Mumia Abu-Jamal

St. Martin, the Militant*

  

One night toward the end of January I settled into bed late, after a strenuous day.  Coretta had already fallen asleep and just as I was about to doze off the telephone rang.  An angry voice said, “Listen, nigger, we’ve taken all we want from you; before next week you’ll be sorry you ever came to Montgomery.”  I hung up, but I couldn’t sleep.

                                                              -  Rev. Martin L. King, Jr.,

                                                              Stride Toward Freedom (1958)

 

       Three nights after this phone call, King’s house was bombed.  It is possible, in this age of consumer-driven commodification, for millions to know a name, to recognize an image, and still to know next to nothing about the recognized figure.  It has been over 30 years since the assassination of Dr. King, and in the 3 decades thereafter, few Americans, black or white, have been so honored, so lionized, or so deeply projected into public consciousness, as a figure of peace.  This would not be so objectionable were it not for the purposes of that projection.

       Much of the projection seems purely commercial, a secular day-off for millions of workers, to allow them to stimulate the economy by buying stuff in the King Day Sale.  Much of it also seems political, as Rev. King is raised as a kind of talisman, a symbol of peace meant to keep the natives calm in times of discontent.

       But symbols are funny things.  They are sometimes overrun by the rampaging complexities of reality.  Living beings change, develop and grow.  And Dr. King, in his later years (and under pressure from black radicals and militants on his left) became increasingly disenchanted with society, and of course, those who ruled the social order.

       Black Christian theologian, Dr. James H. Cone, in his excellent Martin & Malcolm & America: A Dream or a Nightmare (Orbis, 1991), draws a compelling portrait of King’s private and public selves, and his growing openness to radical ideas.  Cone writes that Martin’s wife, Coretta, who knew him best, saw him inching closer and closer to the views of Malcolm X.  Indeed, Coretta S. King said as much, in her My Life with Martin Luther King, where she saw “firm agreement” between the two men on “certain aspects” of Malcolm’s program.  She sensed that “at some point the two would have come closer together and would have been a very strong force in the total struggle for liberation and self-determination of black people in our society."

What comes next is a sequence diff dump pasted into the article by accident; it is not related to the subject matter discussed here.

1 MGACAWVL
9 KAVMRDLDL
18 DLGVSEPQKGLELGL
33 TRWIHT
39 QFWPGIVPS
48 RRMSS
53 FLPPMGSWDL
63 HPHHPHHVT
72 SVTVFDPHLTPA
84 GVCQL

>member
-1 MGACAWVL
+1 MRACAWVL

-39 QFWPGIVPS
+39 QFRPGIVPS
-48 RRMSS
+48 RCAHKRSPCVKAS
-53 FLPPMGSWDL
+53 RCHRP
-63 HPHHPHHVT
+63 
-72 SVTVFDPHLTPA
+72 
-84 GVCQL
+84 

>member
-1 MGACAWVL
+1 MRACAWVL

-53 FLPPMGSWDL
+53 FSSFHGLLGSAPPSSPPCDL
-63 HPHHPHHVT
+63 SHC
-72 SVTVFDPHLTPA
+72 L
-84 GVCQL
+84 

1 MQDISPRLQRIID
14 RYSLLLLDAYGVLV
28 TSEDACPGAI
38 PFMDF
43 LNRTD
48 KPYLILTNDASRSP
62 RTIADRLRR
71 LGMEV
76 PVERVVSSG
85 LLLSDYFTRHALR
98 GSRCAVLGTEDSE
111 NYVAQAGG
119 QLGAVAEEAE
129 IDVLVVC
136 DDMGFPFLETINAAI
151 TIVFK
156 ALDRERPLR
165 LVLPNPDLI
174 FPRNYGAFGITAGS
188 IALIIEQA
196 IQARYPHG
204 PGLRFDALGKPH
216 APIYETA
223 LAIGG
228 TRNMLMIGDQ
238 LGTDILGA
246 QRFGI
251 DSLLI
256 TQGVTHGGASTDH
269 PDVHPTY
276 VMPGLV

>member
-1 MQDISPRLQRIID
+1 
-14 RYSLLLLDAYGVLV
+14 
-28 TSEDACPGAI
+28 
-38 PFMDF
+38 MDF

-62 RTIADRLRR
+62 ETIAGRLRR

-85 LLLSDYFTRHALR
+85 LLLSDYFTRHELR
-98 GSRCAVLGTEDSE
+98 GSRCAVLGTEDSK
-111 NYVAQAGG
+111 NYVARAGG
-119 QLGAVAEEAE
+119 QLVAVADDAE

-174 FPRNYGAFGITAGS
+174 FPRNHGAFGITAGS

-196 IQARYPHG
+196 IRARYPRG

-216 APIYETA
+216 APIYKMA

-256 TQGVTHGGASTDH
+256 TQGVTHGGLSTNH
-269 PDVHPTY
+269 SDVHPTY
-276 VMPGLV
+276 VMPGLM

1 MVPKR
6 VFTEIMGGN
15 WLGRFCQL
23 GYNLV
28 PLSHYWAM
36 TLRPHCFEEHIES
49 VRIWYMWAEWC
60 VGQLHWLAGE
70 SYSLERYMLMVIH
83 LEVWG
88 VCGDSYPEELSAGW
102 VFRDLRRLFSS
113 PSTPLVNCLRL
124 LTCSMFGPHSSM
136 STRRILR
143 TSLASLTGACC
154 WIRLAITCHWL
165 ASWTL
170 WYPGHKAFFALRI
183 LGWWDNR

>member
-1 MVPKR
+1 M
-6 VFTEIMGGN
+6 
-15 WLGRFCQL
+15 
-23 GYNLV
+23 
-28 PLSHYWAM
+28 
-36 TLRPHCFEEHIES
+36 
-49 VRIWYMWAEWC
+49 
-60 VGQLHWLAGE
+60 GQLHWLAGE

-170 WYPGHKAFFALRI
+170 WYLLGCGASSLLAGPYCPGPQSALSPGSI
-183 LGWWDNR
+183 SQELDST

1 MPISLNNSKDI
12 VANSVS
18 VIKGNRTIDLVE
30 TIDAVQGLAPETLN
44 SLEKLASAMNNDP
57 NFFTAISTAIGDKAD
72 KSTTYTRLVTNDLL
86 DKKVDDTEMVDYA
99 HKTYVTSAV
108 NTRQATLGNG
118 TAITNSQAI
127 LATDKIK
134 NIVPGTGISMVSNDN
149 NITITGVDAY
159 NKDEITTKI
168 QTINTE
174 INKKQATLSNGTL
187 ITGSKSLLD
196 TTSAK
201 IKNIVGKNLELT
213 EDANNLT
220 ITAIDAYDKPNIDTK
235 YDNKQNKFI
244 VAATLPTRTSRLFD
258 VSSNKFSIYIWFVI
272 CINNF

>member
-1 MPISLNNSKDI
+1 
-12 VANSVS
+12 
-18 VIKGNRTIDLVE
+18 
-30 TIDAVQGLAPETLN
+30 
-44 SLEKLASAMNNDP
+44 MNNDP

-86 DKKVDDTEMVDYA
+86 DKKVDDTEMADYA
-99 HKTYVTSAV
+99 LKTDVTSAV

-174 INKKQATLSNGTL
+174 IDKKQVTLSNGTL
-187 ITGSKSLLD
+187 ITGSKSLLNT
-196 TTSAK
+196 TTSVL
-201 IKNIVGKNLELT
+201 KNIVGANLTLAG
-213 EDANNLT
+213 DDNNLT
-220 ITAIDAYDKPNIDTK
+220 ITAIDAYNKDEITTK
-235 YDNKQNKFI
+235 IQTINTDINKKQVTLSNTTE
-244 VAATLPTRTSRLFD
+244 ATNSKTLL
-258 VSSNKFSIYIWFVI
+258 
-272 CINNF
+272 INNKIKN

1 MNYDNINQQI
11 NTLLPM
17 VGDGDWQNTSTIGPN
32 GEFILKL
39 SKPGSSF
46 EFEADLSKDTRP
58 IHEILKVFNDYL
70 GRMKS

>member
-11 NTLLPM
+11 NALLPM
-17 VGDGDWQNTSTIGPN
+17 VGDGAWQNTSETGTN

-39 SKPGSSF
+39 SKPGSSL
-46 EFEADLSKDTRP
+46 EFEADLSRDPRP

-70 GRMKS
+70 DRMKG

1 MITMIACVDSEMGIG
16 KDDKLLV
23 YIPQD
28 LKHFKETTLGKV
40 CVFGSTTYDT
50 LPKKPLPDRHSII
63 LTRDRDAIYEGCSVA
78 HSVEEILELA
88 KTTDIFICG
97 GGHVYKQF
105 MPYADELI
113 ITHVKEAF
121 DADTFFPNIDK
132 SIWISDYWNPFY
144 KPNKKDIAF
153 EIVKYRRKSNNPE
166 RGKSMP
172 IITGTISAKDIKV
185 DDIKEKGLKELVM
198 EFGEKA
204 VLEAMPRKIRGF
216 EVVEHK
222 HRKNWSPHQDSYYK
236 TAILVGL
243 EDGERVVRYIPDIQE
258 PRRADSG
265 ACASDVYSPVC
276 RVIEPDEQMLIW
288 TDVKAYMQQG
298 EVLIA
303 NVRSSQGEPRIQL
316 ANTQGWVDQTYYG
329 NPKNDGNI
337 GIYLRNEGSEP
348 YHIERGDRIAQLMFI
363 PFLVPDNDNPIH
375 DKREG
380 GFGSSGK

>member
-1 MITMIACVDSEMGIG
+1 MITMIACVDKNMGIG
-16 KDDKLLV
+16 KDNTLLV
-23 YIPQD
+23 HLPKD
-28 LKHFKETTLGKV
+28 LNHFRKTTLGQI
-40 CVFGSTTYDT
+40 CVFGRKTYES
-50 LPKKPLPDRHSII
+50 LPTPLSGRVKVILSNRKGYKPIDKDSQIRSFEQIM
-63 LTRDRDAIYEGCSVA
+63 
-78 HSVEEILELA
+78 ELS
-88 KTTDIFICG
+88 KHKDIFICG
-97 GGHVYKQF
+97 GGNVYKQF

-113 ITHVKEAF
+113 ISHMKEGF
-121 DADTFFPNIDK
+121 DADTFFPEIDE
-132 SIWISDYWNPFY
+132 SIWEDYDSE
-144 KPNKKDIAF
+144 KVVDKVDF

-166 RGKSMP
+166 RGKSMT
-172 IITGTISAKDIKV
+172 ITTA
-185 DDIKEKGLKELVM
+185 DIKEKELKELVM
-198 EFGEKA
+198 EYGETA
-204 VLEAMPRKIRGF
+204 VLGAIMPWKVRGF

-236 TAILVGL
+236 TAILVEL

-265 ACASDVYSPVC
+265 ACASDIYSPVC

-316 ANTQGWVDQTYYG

This was not to be.

       Waves of rebellions in black communities in 1967 shook King, and opened his eyes to what he called “a system of internal colonialism.”  In words that would seem to presage the fiery words of Dr. Huey P. Newton and the Black Panthers a season later, King observed: “The slum is little more than a domestic colony which leaves its inhabitants dominated politically, exploited economically, segregated and humiliated at every turn” (Cone, p. 223).

       With these attacks on the economic injustices in America came criticism of King by the media and their moneyed masters.  To his eternal credit, King did not turn from his vision, and instead heightened his economic critique, saying, at the SCLC Convention of Aug. 1967:

We’ve got to begin to ask questions about the whole society.  We are called upon to help the discouraged beggars in life’s market place.  But one day we must come to see that an edifice which produces beggars needs restructuring.  It means that questions must be raised.  “Who owns this oil?”…  “Who owns the iron ore?”… “Why is it that people have to pay water bills in a world that is two-thirds water?” (Cone, 224).

       This is the voice of a man who was being radicalized.  Nor were his previous feelings of confidence and faith in white Americans unchanged.  King called America a “confused,” “sick,” and “neurotic” nation, telling a group of blacks in Louisville that “the vast majority of white Americans are racist,” whether consciously or unconsciously (Cone, p. 233). 

       In months thereafter, he would severely criticize the Vietnam War, and call the U.S. the “greatest purveyor of violence in the world today” (Cone, p. 237) at his “Beyond Vietnam” speech at Riverside Church in New York City.  Relatively shortly thereafter, Dr. King was sent to his fathers and from this world.

            As King Day once again passes, let us all remember that a man is more than a symbol.  Let us remember his growing radicalization, for if we have an idea where he was going, we begin to see why the powers that be, (the rulers, the FBI, the police, etc.) didn’t want him to arrive.

 

                                                                                     10 of January 2001



* Text © copyright 2001 by Mumia Abu-Jamal. All rights reserved. 

Reprinted by permission of the author.